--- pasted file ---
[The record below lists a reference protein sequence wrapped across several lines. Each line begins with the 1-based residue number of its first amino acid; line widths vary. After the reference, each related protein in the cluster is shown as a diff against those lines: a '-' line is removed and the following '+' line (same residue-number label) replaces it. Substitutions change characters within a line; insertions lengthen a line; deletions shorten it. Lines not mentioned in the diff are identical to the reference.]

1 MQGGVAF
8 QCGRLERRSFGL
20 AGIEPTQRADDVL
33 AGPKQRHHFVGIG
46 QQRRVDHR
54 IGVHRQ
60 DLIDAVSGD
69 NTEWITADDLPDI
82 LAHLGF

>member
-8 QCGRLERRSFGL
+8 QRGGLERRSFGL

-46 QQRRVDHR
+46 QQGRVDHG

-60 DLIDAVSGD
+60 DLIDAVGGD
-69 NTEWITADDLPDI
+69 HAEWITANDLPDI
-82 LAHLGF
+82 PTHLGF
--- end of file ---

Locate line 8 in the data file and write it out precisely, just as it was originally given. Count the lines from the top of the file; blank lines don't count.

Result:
60 DLIDAVSGD